Shane, you might find this story about Marshall Scotty's partial revival interesting.
Story by Karen Pearlman
Thursday, November 3, 2011
Marshal Scotty’s Playland, the beloved East County park that has been renovated, redeveloped and renamed several times since its 1967 grand opening, is getting new life.
The once bustling park off Interstate 8 where Lakeside and El Cajon meet, vacant for the last 17 years, is set to reopen Nov. 5. The latest, and its owners hope final, incarnation will be called “Canyon Raceway.”
While the Tilt-a-Whirl and roller coaster won’t be part of the action, the site’s husband-and-wife owners Rudy and Carrie Ludeke are opening part of the park for go-cart racing, one of its most popular late-era features.
Rudy Ludeke, who owns a fabrication business in El Cajon, traveled to Texas two weeks ago to bring back five of the six go-carts that will be used at the track on Ridge Hill Road near Lake Jennings Park Road.
“My husband has always had a dream to open up the track,” Carrie Ludeke said. “This has been his quest for months. We both would go (to the go-cart track) all the time in high school, when we went to Granite Hills. We loved it. It was so fun to go at night and race under the lights in the back country.”
Carrie Ludeke was reluctant to say how much they invested in opening part of the park but “basically it was everything we have... retirement, savings, everything... down to the last penny. We are saying a big prayer for opening day.”
The park will be open, at least for the time being, from 5 to 9 p.m. Thursdays, 2 to 9 p.m. Fridays and Saturdays, and 3 to 7 p.m. Sundays. As the Ludekes gauge the park’s popularity, hours of operation may change.
The park had a “work the quirks out night” last weekend, Rudy Ludeke said. People from around the county heard by word-of-mouth that the raceway was opening soon, and many paid a visit to see the coming attraction, Rudy Ludeke said.
“It was great to see smiles, blast from the past, are you kidding me?” he said. “Old school Cajon Speedway racers came, Barona racers came. The smiles, the expressions, the emotions were high. I had people telling me, ‘I remember back in the day’ stories. Nobody can fathom that it was 17 years ago! The track looked great, too. Everybody was really stoked and energetic about it.”
For people like Lakeside native Jennifer Griggs, the park can’t open soon enough.
Griggs worked at Marshal Scotty’s from 1993 to 1995 and her last year was spent in the ticket booth at the go-cart track.
“I have lots of wonderful memories and funny stories,” Griggs said. “My favorite is meeting my husband at the track. I was going to college and would sell tickets and do my homework in the booth. My now-husband loved racing go-carts and came to the track almost every night. We soon started dating and now 16 years later we’re still happily married with two children. Our son is 10 and races go-carts, and in fact was the 2010 So-Cal Oval Karters champion.”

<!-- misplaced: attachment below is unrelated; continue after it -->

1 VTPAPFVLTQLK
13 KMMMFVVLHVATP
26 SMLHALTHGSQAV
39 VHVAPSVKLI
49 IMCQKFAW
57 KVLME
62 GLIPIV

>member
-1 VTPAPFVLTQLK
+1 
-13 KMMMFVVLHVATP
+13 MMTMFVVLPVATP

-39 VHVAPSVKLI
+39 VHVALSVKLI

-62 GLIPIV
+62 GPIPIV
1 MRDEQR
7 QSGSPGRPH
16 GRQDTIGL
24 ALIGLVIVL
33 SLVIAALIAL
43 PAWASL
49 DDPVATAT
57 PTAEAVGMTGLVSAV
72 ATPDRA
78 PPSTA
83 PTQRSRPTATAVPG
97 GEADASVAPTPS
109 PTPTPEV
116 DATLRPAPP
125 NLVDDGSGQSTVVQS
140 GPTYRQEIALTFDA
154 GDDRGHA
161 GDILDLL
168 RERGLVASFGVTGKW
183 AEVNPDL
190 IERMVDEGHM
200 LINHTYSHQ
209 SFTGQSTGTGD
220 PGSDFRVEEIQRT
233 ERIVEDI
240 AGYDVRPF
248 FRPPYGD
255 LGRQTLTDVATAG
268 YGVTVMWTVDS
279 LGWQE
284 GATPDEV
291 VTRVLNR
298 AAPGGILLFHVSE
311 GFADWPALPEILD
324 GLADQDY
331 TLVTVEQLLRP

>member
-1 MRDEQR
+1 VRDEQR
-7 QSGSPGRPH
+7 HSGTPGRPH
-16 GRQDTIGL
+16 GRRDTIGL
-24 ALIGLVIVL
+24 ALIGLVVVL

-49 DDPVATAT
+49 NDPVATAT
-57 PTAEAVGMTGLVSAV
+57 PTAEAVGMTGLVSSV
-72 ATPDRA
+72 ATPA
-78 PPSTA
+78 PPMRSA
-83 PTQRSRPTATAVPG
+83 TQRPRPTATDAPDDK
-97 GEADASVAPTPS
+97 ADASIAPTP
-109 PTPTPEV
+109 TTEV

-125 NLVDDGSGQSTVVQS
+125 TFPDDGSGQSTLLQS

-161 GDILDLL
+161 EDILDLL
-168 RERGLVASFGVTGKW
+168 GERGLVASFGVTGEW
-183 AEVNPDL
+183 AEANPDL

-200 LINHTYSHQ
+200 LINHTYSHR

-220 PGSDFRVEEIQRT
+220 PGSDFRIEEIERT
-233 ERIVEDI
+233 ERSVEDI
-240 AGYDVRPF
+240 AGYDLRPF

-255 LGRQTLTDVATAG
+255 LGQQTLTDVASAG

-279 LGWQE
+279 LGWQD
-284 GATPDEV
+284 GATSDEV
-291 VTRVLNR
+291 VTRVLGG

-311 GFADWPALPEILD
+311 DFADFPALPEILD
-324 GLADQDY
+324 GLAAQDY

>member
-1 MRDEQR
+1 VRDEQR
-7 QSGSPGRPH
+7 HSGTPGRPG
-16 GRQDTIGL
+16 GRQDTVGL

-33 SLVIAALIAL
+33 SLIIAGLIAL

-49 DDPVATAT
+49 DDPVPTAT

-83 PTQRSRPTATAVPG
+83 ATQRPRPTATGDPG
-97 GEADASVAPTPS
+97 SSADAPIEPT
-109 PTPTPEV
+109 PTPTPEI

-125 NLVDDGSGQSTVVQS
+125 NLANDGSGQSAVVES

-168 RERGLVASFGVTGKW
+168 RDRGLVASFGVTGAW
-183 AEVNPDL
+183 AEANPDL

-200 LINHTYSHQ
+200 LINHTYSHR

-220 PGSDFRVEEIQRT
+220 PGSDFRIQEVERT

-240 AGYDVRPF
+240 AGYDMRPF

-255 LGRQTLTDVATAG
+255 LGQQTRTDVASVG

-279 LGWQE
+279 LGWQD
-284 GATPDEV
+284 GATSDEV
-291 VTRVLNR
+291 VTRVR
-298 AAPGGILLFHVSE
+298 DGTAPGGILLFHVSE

Marshal Scotty’s heyday was in the 1970s and ’80s and even into the early ’90s. The Western-theme park was often filled with kids hopping on and off its miniature Tilt-a-Whirl, a dipping “Bulgy the Whale” ride, ring-the-bell boat ride, roller coaster, 20-foot-high Ferris wheel, airplanes and bumper cars.
Frank Hobbs, who nicknamed himself Marshal Scotty when he got into the carnival business in the early 1950s, opened the park on Jan. 1, 1967.
It changed ownership several times before Bill Lee took it over in 1986. Lee’s dream was to develop Marshal Scotty’s into a world-class water park and in 1989, he invested $500,000 to add a go-cart track and install the longest water slide of its kind in Southern California. By 1990, Lee had filed for bankruptcy under Chapter 11, and Marshal Scotty’s Playland never recovered.
In 1995, the property and equipment were sold under foreclosure to United Leisure Corp. of Fountain Valley for $1.6 million. The company named the park Frasier’s Frontier and established Camp Frasier, a day camp for children, on the property. In 1996 and 1997, Camp Frasier in El Cajon attracted about 200 campers each summer.
But by 1998, United Leisure closed Frasier’s Frontier and Camp Frasier, and put the El Cajon property on the market. It had sat empty since then.
The Ludekes hope this is the end of problems for the property, and the beginning of a promising future.
“The long-range hope is that as long as people are smiling, we’ll keep it going,” Rudy Luedeke said. “Smiles keep it going. I definitely want this for my son so someday he can take it over. He’s 8 years old. And my daughter, who is 11, she also wants to take it over. We’re looking to the future.”